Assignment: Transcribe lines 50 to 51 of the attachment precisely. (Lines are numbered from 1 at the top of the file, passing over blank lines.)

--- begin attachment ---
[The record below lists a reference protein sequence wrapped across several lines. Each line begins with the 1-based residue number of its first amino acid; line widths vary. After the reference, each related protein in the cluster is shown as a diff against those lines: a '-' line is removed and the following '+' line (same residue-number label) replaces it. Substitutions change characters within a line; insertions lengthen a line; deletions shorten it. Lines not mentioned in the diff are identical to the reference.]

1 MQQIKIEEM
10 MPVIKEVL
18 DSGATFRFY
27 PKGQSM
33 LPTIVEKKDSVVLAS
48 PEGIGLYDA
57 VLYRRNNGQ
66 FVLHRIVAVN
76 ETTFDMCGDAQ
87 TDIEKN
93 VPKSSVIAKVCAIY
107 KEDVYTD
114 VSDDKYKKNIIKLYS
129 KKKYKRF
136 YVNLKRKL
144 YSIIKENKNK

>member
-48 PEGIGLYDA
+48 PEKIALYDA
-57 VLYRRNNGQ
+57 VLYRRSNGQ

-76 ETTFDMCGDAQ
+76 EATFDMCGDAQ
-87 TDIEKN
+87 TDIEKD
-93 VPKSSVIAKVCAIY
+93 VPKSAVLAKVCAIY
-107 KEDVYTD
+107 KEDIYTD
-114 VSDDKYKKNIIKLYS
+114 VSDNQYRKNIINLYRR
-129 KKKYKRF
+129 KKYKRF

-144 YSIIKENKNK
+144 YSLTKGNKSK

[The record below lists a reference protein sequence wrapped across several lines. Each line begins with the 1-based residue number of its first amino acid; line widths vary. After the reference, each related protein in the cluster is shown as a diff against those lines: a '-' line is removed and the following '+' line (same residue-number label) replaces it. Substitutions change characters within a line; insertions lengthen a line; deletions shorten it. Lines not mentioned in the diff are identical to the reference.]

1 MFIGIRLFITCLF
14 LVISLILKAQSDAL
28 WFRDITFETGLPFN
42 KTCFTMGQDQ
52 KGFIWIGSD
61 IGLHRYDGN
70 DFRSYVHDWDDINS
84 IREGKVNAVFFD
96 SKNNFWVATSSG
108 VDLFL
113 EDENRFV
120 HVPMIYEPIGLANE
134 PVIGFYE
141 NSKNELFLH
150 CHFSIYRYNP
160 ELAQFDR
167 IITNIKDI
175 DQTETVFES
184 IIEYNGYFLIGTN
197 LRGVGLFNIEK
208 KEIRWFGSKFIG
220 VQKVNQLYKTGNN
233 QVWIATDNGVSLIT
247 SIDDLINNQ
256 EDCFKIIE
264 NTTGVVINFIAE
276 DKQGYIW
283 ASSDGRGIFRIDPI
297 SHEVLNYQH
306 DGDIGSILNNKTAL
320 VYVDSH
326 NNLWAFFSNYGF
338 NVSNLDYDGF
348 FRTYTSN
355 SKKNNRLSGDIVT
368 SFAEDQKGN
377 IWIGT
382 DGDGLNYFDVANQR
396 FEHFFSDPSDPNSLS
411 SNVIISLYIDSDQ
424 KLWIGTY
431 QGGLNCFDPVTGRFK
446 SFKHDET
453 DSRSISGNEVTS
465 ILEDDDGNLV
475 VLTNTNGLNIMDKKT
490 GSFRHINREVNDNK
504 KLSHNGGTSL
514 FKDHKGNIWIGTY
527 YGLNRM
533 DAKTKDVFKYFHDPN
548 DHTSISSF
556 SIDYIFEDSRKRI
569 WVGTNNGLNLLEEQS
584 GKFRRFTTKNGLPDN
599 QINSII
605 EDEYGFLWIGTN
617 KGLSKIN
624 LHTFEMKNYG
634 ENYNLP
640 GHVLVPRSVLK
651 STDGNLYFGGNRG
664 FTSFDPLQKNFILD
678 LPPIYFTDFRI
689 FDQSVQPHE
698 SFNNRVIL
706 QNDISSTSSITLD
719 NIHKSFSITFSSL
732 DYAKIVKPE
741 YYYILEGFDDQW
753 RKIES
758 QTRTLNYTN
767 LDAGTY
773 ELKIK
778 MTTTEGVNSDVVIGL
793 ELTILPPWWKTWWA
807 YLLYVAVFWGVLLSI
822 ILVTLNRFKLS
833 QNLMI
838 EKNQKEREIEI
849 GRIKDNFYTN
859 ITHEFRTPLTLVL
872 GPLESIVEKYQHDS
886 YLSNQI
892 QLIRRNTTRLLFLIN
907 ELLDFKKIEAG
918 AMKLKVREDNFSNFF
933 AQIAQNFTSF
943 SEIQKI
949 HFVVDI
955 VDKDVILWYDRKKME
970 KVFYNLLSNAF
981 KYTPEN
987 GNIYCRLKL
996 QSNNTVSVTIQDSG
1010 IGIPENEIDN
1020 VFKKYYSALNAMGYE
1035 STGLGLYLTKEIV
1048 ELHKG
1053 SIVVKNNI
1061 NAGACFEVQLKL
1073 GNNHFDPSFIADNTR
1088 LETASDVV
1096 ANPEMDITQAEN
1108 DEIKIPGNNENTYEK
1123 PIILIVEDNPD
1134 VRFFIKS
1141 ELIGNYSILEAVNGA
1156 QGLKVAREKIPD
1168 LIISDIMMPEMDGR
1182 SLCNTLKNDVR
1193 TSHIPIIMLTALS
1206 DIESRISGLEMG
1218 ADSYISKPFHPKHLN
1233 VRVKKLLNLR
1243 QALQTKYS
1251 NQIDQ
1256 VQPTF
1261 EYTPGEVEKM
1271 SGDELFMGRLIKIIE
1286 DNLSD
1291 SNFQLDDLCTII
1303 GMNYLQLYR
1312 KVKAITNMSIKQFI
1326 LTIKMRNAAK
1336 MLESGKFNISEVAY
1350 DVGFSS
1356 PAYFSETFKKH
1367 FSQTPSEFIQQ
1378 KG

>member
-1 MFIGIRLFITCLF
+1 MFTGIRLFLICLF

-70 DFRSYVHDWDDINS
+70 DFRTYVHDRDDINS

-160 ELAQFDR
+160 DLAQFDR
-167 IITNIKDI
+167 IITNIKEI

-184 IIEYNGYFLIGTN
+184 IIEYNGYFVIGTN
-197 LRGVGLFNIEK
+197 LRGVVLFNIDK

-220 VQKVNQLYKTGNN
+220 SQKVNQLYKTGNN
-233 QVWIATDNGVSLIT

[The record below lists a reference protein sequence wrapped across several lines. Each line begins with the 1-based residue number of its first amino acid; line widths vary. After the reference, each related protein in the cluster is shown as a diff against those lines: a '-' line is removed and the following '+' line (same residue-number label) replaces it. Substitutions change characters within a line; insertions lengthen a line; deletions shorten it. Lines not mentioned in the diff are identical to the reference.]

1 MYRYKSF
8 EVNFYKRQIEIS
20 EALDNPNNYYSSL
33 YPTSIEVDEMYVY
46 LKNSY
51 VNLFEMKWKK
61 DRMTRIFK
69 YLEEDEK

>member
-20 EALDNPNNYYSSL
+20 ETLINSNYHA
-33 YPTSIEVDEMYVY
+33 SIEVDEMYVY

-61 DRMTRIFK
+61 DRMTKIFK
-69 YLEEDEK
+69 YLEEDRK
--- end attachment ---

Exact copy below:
134 PVIGFYE
141 NSKNELFLH